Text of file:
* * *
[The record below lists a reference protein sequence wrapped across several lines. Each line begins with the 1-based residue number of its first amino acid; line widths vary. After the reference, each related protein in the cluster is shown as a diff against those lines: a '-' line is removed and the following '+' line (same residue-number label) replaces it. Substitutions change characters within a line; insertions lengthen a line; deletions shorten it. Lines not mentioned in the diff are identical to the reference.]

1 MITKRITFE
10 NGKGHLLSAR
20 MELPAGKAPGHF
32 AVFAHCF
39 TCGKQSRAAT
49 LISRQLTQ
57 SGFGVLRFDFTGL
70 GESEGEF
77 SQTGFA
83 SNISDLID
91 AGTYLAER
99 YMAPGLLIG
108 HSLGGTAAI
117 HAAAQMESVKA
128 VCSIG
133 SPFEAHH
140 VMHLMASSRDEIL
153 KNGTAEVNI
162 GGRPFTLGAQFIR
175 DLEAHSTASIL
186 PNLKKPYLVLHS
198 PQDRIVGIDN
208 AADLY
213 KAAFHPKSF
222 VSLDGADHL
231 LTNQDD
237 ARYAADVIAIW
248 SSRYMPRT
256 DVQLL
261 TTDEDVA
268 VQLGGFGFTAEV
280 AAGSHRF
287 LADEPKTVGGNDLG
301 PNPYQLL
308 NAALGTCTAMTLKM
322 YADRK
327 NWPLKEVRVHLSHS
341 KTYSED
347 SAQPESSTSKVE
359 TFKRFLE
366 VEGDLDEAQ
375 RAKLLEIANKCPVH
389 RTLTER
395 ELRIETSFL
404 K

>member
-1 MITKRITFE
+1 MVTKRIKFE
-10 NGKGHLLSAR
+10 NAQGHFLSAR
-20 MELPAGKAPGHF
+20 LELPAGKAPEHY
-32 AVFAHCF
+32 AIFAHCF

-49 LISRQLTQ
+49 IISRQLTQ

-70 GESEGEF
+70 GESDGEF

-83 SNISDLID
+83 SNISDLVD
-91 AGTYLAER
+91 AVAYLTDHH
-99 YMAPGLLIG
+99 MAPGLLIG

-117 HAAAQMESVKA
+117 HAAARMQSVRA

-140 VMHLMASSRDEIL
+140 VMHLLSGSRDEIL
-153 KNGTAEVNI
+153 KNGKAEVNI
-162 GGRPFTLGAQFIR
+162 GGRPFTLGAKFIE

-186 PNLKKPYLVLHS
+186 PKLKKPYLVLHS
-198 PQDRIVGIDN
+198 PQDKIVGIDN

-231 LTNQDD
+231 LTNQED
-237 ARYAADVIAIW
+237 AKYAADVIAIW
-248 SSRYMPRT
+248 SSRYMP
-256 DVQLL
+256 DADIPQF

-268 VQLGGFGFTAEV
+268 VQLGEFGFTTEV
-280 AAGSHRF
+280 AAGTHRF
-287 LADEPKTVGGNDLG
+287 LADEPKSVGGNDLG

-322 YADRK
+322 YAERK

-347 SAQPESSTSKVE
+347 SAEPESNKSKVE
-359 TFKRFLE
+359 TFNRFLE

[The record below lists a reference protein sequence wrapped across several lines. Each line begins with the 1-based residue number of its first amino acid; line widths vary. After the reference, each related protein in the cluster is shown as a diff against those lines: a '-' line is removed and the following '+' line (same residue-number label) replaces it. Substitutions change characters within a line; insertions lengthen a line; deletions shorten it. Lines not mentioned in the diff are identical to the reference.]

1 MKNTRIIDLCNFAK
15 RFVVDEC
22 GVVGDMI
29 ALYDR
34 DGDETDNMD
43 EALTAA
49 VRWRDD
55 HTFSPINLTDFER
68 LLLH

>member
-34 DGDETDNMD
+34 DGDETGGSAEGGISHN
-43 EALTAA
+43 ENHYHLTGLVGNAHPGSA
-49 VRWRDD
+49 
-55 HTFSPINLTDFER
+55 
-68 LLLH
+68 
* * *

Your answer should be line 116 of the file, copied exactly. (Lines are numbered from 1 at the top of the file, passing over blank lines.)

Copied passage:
+55 